I was in Beirut, Lebanon, for an arts and culture symposium recently. Hungry for stories, I hit the streets looking. What I found was a city full of interesting people. Everyone with whom I spoke had either lived though a war or they had fled for their safety.
“As the war started in Lebanon in 1976 we left to Canada," said Hanibal Srouji, a slender, soft-spoken 57-year-old Beirut artist.
At the onset of the civil war in 1975, he and his family moved to Montreal where they had relatives. After graduating college, various teaching jobs and exhibitions took him from Maryland to Illinois to New York City, to Paris. But Beirut kept calling him back.
"It was always my objective to come back, but unfortunately, every time I decided to come back something would happen," Srouji said.
War prevented that return for more than 20 years, but he had a nostalgia for the Lebanon he grew up in, back in the 60s and 70s.
"People were open. It was just like normal, what you would consider today a normal, North American or European lifestyle," Srouji said. "We had that lifestyle and we had the money and the prosperity in terms of the economy."
I asked him what happened.
"What happened? Blackout for 15 years," Srouji said. "People killing each other, bombing. We had a shell in our house, so we left. So what can you do?
Srouji cites the huge influx of Palestinian refugees after 1948 and how international influences, cultures and religions started ripping at Lebanon’s equilibrium. And just recently the war in Syria has pushed at least a million refugees into Lebanon.
"Lebanon is an island around Syria, Israel and the sea," Srouji said. "It’s like: Where can we go?"
He was using island as a metaphor, meaning Lebanon is surrounded by all these countries that wish to exploit it. Srouji said that recent offshore oil discoveries have only complicated an already convoluted picture.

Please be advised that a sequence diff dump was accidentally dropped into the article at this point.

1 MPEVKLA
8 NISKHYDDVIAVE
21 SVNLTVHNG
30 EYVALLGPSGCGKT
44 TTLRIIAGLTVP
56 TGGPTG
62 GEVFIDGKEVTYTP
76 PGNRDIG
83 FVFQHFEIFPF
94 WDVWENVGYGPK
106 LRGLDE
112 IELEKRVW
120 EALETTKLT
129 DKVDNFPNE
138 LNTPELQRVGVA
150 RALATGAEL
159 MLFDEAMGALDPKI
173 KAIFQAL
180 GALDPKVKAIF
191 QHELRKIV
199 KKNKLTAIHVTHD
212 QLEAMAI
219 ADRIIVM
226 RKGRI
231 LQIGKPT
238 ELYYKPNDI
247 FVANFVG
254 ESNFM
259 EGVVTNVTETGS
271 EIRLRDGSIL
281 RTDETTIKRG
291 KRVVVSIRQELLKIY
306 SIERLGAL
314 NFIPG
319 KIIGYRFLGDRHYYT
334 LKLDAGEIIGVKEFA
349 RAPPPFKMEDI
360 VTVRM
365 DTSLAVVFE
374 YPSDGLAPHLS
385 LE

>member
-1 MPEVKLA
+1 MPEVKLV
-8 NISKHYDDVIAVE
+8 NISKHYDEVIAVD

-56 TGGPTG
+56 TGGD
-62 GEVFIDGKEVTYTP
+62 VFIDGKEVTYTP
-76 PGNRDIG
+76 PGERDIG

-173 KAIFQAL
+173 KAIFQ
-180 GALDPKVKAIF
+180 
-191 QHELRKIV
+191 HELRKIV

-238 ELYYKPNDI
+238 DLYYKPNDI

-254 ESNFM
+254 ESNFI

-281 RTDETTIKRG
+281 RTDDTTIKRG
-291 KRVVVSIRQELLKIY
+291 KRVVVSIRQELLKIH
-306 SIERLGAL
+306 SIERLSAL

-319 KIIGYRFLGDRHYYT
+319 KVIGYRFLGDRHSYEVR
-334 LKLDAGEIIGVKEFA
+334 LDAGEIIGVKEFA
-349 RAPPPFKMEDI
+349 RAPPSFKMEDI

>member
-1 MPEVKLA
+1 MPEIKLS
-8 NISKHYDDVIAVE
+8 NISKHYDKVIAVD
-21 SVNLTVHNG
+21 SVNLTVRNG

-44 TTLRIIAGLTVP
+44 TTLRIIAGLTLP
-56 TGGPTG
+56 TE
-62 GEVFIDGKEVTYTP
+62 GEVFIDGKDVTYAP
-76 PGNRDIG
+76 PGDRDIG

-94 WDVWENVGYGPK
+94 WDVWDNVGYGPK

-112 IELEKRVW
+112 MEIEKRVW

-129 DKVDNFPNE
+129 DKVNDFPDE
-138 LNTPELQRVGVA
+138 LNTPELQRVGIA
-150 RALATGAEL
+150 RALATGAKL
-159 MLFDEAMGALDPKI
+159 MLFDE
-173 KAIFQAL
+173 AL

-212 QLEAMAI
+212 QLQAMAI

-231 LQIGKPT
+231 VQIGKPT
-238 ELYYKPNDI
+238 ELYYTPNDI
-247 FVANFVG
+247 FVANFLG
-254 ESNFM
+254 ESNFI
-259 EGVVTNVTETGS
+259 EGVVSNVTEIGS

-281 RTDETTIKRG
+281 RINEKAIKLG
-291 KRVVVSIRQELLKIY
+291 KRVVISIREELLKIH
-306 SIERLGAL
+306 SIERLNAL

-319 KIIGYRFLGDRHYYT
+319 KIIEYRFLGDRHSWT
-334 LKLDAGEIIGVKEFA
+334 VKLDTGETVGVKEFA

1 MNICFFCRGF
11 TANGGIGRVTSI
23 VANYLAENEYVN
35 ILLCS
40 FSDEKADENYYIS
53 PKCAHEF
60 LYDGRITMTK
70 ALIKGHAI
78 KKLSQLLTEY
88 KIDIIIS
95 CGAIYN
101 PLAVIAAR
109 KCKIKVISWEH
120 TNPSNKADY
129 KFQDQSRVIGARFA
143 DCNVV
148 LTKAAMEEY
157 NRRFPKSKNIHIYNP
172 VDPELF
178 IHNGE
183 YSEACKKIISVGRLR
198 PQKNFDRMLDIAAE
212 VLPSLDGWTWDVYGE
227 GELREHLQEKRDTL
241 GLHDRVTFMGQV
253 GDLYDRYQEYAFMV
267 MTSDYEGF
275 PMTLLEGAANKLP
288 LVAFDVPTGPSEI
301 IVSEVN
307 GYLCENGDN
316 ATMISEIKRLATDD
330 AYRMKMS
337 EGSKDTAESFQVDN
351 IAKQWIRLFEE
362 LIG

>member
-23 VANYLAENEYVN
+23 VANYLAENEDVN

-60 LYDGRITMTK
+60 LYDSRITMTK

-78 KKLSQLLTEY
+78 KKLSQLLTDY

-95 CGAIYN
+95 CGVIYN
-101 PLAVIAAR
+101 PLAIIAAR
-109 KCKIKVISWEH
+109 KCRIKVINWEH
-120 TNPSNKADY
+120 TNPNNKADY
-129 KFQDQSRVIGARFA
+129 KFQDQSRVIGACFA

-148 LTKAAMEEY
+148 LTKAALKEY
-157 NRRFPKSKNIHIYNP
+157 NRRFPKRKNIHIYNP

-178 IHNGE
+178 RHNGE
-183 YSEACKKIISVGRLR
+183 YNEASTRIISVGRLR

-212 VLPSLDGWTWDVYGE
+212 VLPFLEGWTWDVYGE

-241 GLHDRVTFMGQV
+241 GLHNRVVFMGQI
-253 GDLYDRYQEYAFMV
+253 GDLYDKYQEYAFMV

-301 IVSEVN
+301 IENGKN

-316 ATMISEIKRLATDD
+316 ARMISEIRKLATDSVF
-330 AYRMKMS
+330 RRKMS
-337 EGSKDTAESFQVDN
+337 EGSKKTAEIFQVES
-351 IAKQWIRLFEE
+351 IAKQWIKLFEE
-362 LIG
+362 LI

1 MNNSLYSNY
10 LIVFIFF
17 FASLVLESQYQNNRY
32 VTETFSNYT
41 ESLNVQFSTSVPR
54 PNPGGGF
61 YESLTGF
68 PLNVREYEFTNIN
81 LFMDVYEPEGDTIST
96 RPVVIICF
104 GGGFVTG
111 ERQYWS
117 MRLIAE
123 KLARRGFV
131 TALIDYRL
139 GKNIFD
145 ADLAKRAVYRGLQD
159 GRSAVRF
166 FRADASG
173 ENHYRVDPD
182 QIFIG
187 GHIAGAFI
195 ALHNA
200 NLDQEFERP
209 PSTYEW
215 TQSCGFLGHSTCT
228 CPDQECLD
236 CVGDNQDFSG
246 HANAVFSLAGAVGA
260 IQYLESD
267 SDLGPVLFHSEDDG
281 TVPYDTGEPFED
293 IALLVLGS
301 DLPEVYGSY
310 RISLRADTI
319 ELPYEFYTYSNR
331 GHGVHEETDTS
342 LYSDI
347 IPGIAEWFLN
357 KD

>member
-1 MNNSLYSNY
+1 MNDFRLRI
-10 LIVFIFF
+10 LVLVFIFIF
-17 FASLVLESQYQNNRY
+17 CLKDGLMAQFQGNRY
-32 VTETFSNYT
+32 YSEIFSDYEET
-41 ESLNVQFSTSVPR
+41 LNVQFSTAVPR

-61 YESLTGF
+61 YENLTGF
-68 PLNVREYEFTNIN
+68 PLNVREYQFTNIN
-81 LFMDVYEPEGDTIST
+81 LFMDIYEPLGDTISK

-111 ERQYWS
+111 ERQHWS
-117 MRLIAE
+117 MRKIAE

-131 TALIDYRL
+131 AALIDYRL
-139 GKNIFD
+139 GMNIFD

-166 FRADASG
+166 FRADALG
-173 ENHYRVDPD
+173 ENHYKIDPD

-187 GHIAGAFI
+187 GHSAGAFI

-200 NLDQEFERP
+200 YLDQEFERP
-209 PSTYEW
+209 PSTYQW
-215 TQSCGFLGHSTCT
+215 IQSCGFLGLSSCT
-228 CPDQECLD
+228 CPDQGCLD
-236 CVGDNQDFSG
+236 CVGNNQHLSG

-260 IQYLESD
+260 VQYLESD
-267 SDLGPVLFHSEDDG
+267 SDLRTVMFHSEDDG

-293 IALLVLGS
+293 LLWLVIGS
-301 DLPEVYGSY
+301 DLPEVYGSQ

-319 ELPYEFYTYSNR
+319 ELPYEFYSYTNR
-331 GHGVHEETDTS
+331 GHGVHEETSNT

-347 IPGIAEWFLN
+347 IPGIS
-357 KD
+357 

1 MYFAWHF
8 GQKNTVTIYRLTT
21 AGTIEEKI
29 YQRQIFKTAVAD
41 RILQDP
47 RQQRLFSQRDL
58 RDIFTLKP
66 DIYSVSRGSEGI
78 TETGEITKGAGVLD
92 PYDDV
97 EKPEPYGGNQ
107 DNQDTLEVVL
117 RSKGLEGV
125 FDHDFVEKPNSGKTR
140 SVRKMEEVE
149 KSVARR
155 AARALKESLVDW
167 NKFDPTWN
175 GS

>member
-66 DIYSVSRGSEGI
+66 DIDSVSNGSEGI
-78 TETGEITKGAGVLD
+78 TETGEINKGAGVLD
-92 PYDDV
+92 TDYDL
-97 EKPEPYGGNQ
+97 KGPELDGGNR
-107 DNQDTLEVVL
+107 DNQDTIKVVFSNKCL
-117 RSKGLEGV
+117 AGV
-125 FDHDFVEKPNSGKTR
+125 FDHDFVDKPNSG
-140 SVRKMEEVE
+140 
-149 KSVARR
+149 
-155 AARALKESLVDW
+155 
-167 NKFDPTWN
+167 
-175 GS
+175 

"The Syrian problem is also gas and oil," he said. "People think that Syria are killing each other because they are fanatics."
I asked him this question: "So you’re thinking that the problems in Syria have a lot more to do with power and money than it has to do with politics or fanaticism?"
"Is there anything else?" he laughed. "I don’t think so."
And then there’s Arie Amaya-Akkermans.
"I was born in Colombia. I have a mixture of Colombian, Lebanese, Dutch, whatever ancestry but I have lived most of my life in the Middle East," said Amaya-Akkermans, an art dealer and art critic who bounces around between Dubai, Bahrain and Beirut. But why Beirut?
"On the one hand there is this very romantic vision of Beirut, and on the other hand there is this crazy energy of a city that’s been a war city for decades," he said.
To some extent, what makes Beirut unpredictable also makes it a great place for art.
"It’s a city with a very rich history, a very rich, painful, complicated history," Amaya-Akkermans said. "So let’s say that it creates a certain energy. That it’s intangible but it is always in the air, and there are many artists who want to come to Beirut."
Beirut’s complicated mix of cultures and religion, sophistication and retro traditionalism makes it a place of exceptional contrast.
"Well, let’s say that there are many different Lebanons, and many different realities, that overlap each other," Amaya-Akkermans said.
And this is where a recurring theme kept cropping up in my interviews.
"Many Lebanese people don’t have complete loyalty to Lebanon," said former Beiruti Marcel Noujeim.
He contrasts Lebanese reaction to conflict with a typical American reaction.
"Whenever anybody touches this place (the U.S.) you defend it with your soul. Back home it’s different," Noujeim said. "Some people, for them Lebanon is not the ultimate goal."
"So, basically the local politicians are ambassadors to foreign countries, to some extent, because they are their backers," Amaya-Akkermans said.
"All this fanaticism, it came from abroad. It’s not Lebanese," said art gallery owner Nadine Begdache.
Tomorrow my series wraps. I asked everyone I talked to what Americans need to know about Lebanon.
“Ooof! Oh my God! That’s such a tough question!” said Amaya-Akkermans.